- So how do election counts rate in terms of viewer involvement?
- A vegetable doesn't have to be high on all counts to be worth growing, especially if it rates better than the cultivar you have been putting in for years.
- Environmental quality rated considerably ahead of CEO preference - frequently alluded to as a key location factor for high tech companies.
- 2.2 [with object] • informal Have a high opinion of: Mike certainly rated her, goodness knows why
- 2.3 [with object] Be worthy of; merit: the ambassador rated a bulletproof car and a police escortMore example sentences
- Nine's ratings problems and management changes barely rated a mention around the market.
- By the benchmark of the Rwandan civil war, it would barely rate a mention.
- He barely rates a mention, naturally, and when he is mentioned he is sneered at.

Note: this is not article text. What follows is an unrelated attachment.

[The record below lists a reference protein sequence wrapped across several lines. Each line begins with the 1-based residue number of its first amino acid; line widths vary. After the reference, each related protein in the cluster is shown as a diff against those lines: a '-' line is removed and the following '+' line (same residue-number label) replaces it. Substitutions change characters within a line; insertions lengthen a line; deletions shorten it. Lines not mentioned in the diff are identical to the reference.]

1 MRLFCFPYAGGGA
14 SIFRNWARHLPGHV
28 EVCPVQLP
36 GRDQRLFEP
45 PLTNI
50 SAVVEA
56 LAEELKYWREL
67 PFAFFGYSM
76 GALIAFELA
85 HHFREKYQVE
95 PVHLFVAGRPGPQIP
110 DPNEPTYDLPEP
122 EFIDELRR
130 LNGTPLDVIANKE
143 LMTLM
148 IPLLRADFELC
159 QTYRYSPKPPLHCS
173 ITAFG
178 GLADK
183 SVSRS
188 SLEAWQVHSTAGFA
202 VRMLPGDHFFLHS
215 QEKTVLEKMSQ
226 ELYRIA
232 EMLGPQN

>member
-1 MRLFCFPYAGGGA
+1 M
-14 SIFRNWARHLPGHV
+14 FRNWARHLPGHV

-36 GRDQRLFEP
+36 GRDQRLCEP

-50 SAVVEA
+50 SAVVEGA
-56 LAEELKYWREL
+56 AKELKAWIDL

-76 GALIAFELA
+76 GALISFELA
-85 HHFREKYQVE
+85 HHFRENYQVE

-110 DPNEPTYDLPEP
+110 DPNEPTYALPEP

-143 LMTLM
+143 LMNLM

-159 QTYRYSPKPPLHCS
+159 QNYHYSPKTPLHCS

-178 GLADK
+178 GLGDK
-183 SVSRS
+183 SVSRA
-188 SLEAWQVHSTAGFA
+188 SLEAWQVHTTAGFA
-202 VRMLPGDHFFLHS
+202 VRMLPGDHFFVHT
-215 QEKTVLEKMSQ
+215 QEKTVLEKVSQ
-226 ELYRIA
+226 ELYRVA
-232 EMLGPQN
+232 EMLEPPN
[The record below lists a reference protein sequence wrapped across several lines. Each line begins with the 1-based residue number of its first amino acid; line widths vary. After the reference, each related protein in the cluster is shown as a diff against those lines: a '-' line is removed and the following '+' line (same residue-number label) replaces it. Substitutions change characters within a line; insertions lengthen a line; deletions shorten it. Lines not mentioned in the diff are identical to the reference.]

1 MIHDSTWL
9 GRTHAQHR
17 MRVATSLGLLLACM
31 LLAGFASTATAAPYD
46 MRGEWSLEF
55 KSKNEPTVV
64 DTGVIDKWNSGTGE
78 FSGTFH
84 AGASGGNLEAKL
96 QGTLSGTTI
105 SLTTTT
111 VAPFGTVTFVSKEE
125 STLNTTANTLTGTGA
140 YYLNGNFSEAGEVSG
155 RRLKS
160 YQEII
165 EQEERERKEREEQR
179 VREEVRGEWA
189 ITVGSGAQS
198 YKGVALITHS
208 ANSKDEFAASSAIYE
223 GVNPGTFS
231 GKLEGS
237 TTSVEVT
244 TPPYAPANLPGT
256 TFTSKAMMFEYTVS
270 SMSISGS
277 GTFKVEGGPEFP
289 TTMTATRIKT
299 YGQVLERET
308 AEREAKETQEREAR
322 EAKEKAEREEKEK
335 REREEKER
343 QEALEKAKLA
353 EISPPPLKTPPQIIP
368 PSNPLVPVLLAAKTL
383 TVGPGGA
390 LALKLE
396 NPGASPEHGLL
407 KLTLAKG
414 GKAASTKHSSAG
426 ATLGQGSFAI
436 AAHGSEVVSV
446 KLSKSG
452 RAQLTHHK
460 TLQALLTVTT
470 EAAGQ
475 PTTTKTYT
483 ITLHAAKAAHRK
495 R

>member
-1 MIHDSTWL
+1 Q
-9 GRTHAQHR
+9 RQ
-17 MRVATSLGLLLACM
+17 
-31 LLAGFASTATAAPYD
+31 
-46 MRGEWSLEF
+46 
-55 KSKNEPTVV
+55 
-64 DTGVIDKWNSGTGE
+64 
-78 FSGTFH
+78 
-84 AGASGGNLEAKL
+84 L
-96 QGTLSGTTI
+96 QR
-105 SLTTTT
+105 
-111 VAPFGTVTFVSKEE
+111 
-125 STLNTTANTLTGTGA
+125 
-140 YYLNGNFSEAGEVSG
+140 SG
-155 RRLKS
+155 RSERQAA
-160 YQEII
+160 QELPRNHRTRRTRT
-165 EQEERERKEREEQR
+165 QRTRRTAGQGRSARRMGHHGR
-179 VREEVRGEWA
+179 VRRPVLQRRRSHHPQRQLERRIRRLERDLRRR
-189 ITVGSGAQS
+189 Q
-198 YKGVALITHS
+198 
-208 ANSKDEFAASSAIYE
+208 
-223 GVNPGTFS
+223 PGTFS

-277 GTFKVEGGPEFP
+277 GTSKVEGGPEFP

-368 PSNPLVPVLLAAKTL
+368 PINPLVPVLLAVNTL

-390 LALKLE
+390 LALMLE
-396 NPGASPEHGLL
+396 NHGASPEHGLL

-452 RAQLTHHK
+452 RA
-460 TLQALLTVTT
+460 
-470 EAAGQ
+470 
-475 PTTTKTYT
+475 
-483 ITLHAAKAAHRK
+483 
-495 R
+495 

at any rate
- Whatever happens or may have happened: for the moment, at any rate, he was safeMore example sentences
- Such, at any rate, was the answer that rang back at my moment of frustration and paralysis and panic.
- We know only that the transfer was made, at any rate, according to a public statement by Earl Huntley.
- The workforce has, at any rate, been trimmed down over the years.
- Used to clarify or emphasize a statement: the story, or at any rate, a public version of it, was known and rememberedMore example sentences
- Great story for a kid at any rate, because kids love horrific things.